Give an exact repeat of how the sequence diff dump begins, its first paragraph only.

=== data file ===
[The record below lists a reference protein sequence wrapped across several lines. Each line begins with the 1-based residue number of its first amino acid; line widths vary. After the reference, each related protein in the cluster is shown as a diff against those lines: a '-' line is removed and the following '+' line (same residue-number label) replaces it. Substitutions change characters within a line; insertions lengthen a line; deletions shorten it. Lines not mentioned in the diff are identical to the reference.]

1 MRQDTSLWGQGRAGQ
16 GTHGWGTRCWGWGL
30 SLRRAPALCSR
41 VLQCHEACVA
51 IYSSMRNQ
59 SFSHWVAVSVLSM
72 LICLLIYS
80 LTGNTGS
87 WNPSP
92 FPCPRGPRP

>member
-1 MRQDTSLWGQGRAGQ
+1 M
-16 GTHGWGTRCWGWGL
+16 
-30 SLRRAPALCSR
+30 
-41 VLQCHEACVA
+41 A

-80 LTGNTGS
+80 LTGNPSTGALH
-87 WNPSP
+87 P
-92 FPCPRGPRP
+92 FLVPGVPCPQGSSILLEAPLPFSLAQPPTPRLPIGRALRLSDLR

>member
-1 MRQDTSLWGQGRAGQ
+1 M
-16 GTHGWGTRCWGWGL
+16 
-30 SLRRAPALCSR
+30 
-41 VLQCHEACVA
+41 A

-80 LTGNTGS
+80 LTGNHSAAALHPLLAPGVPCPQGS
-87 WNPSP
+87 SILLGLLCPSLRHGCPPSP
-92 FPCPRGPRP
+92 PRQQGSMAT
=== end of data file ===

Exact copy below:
[The record below lists a reference protein sequence wrapped across several lines. Each line begins with the 1-based residue number of its first amino acid; line widths vary. After the reference, each related protein in the cluster is shown as a diff against those lines: a '-' line is removed and the following '+' line (same residue-number label) replaces it. Substitutions change characters within a line; insertions lengthen a line; deletions shorten it. Lines not mentioned in the diff are identical to the reference.]